KARACHI (January 21 2003) : Pakistan has told the International Monetary Fund that it wants to repay ahead of schedule costly multilateral loans, in view of the country's improving capacity to pay back foreign debts, a senior Finance Ministry official told Dow Jones Newswires on Monday.
“We discussed this with the IMF delegation and told them that Pakistan wants to repay expensive loans of the fund, Asian Development Bank and the World Bank,” said the official, who declined to be named.
The official was part of a Pakistan team currently in talks with a three-member IMF team led by George Abed, the IMF's Middle East director.
The team, in Pakistan for preliminary talks ahead of a review mission, is expected to leave on Tuesday.
On Saturday, Abed praised Pakistan for pursuing an aggressive reform agenda and promised to continue backing the new government to fight poverty, according to an official statement.
The finance official added that IMF officials also acknowledged it will be a “positive signal from Pakistan to the outside world if it starts paying back loans.”
But he said Pakistan and international donors will have to undergo intensive dialogue before an agreement can be reached, as normally multilateral loans aren't paid back early.
Recently, Thailand's government decided unilaterally to have its central bank pay back $4.8 billion in outstanding IMF debt by July – almost two years ahead of schedule.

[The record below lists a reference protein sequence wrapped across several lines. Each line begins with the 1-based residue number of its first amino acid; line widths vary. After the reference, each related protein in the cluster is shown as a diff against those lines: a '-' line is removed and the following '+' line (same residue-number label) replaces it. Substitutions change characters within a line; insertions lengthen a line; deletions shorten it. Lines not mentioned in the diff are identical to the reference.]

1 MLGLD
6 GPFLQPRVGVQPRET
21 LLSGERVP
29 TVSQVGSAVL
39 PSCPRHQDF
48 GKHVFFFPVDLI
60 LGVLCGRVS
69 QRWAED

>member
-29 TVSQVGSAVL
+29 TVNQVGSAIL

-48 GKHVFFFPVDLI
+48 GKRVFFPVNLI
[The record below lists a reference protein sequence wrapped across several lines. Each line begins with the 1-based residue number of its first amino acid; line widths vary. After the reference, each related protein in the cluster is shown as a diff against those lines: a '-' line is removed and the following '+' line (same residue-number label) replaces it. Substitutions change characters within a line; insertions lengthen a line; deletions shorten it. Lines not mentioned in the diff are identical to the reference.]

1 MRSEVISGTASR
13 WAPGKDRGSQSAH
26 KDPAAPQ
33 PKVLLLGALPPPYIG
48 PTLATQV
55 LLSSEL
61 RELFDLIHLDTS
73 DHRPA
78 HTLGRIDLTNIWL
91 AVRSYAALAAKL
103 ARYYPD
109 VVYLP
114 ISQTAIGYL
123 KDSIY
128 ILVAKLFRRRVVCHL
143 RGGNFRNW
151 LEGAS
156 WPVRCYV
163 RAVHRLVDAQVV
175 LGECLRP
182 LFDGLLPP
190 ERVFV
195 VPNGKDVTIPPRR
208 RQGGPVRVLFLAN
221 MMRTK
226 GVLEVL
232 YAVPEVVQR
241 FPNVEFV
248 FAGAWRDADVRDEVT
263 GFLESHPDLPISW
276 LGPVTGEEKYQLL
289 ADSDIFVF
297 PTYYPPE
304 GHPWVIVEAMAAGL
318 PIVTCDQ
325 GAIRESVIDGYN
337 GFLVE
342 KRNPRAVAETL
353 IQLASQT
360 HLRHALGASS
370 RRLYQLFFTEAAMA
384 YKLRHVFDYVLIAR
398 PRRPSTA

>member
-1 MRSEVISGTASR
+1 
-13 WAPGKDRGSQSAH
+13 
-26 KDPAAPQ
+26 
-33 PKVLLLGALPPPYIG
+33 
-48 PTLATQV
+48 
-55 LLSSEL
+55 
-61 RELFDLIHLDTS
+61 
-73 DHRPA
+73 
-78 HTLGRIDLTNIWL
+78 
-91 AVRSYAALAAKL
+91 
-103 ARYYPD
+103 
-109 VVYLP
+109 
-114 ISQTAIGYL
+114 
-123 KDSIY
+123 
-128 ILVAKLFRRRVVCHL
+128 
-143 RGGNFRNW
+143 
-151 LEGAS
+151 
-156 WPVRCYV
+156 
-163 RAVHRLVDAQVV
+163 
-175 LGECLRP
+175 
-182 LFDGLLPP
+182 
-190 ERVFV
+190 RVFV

Pakistan's foreign exchange reserves have hit a record $9.5 billion, tripling from September 11, 2001, when Islamabad's alliance with the US-led coalition against terror sparked higher remittances and US-led aid inflows.
Top finance officials had said in the past that Pakistan plans to use part of its reserves to repay expensive short-term IMF loans.
The country has been repaying most of its commercial loans over the last two years.
Pakistan owes around $650 million in IMF loans acquired under a standby facility before it got a three-year concessionary loan facility in December 2001.
In the last two years, Pakistan has acquired $2 billion worth of long-term cheap loans from the IMF, World Bank and Asian Development as it retires more expensive debt.
The finance official said Pakistan's fiscal deficit is likely to rise to 4.7 percent of gross domestic product in the year that ends June 30, compared with 6.5 percent in the last fiscal year. The original target was 4 percent.
“We had finalised an increase with the IMF back in August. The increase will cover additional costs for reforms in state organisations,” the official said, referring to the 4.7 percent target.